MyoMiner: explore gene co-expression in normal and pathological muscle

Autor/innen

  • A. Malatras
  • I. Michalopoulos
  • S. Duguez
  • G. Butler-Browne
  • S. Spuler
  • W.J. Duddy

Journal

  • BMC Medical Genomics

Quellenangabe

  • BMC Med Genomics 13 (1): 67

Zusammenfassung

  • BACKGROUND: High-throughput transcriptomics measures mRNA levels for thousands of genes in a biological sample. Most gene expression studies aim to identify genes that are differentially expressed between different biological conditions, such as between healthy and diseased states. However, these data can also be used to identify genes that are co-expressed within a biological condition. Gene co-expression is used in a guilt-by-association approach to prioritize candidate genes that could be involved in disease, and to gain insights into the functions of genes, protein relations, and signaling pathways. Most existing gene co-expression databases are generic, amalgamating data for a given organism regardless of tissue-type. METHODS: To study muscle-specific gene co-expression in both normal and pathological states, publicly available gene expression data were acquired for 2376 mouse and 2228 human striated muscle samples, and separated into 142 categories based on species (human or mouse), tissue origin, age, gender, anatomic part, and experimental condition. Co-expression values were calculated for each category to create the MyoMiner database. RESULTS: Within each category, users can select a gene of interest, and the MyoMiner web interface will return all correlated genes. For each co-expressed gene pair, adjusted p-value and confidence intervals are provided as measures of expression correlation strength. A standardized expression-level scatterplot is available for every gene pair r-value. MyoMiner has two extra functions: (a) a network interface for creating a 2-shell correlation network, based either on the most highly correlated genes or from a list of genes provided by the user with the option to include linked genes from the database and (b) a comparison tool from which the users can test whether any two correlation coefficients from different conditions are significantly different. CONCLUSIONS: These co-expression analyses will help investigators to delineate the tissue-, cell-, and pathology-specific elements of muscle protein interactions, cell signaling and gene regulation. Changes in co-expression between pathologic and healthy tissue may suggest new disease mechanisms and help define novel therapeutic targets. Thus, MyoMiner is a powerful muscle-specific database for the discovery of genes that are associated with related functions based on their co-expression. MyoMiner is freely available at https://www.sys-myo.com/myominer.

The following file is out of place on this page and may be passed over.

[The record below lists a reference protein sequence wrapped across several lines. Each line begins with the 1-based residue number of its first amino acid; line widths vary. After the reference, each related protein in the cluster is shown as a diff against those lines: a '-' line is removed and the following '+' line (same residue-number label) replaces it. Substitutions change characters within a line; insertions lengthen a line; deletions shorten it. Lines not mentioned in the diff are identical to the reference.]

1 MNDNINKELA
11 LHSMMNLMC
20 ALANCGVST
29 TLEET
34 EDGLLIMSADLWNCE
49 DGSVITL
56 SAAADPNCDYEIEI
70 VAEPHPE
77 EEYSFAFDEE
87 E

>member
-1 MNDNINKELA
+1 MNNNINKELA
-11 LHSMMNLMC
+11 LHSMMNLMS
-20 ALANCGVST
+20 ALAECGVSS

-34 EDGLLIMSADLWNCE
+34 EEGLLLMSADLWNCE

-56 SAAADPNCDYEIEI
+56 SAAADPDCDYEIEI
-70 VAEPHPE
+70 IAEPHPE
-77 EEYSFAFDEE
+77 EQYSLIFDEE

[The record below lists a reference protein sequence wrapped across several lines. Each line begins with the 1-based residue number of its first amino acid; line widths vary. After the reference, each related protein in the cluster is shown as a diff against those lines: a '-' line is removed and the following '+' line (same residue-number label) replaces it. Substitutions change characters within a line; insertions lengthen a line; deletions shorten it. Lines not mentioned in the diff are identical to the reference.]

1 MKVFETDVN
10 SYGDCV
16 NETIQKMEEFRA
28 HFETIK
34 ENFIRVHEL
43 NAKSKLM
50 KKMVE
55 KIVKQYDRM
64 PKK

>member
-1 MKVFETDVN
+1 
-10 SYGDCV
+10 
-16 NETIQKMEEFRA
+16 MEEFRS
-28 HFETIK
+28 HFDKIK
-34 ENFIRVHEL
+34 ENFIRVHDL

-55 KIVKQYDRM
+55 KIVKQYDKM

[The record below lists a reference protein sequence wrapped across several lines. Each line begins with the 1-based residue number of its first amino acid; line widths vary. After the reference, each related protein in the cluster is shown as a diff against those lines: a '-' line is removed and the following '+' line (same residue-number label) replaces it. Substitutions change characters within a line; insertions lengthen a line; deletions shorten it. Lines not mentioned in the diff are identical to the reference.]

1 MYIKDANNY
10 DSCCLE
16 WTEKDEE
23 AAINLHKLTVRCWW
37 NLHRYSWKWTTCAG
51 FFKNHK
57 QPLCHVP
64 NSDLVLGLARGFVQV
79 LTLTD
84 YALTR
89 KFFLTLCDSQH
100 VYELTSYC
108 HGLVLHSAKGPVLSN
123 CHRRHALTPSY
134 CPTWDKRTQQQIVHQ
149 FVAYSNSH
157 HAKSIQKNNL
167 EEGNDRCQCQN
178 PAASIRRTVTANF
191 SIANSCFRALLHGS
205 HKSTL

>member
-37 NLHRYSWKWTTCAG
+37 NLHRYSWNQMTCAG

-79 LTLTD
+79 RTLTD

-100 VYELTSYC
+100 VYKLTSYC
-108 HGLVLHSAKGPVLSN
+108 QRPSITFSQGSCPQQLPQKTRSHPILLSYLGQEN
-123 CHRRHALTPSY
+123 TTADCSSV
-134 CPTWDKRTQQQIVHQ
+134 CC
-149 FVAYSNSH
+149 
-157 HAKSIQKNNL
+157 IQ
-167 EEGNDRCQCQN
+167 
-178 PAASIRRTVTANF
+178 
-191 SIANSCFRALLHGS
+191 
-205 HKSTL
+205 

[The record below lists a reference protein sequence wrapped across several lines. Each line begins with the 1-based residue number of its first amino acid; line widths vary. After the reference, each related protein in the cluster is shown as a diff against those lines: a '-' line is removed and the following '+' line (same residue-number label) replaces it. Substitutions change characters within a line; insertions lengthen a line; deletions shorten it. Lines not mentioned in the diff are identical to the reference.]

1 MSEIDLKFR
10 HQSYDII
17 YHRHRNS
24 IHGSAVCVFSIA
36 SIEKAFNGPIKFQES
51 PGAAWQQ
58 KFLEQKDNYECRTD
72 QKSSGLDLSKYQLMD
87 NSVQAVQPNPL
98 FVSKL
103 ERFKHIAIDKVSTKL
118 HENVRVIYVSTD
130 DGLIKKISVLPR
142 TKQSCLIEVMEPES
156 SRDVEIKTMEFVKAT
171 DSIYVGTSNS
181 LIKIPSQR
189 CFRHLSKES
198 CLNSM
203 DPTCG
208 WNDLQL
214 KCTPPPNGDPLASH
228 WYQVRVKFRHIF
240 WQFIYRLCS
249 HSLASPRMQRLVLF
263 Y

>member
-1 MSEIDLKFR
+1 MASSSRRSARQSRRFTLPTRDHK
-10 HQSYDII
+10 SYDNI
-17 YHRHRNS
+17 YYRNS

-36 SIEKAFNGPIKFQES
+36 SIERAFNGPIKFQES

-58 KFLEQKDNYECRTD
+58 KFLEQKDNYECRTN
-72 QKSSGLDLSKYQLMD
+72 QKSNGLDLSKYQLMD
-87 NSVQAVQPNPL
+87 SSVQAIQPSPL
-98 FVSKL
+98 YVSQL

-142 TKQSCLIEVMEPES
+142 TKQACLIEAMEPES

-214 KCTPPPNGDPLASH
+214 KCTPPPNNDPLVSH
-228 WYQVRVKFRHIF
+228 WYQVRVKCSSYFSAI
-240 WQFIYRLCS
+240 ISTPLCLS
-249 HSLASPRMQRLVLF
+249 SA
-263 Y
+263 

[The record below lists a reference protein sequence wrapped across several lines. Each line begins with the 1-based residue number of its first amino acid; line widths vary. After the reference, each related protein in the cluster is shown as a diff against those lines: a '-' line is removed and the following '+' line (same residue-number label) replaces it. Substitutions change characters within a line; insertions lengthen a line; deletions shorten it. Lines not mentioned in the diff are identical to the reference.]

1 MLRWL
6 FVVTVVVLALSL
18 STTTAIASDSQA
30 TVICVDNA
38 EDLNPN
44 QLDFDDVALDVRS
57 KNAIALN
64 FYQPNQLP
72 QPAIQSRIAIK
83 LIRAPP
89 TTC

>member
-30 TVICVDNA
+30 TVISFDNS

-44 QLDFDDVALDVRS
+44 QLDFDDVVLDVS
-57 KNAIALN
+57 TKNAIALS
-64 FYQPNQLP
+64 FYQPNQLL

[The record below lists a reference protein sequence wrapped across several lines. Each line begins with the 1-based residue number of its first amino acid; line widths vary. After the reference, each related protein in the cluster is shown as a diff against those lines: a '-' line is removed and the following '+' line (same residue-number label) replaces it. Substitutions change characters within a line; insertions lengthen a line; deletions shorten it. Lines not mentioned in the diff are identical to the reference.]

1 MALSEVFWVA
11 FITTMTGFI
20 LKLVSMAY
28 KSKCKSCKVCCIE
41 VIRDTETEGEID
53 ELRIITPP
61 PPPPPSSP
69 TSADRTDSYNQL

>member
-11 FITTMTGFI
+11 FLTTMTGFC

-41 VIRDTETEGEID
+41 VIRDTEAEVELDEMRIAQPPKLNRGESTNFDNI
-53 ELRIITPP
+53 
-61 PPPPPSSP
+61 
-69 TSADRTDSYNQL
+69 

DOI

doi:10.1186/s12920-020-0712-3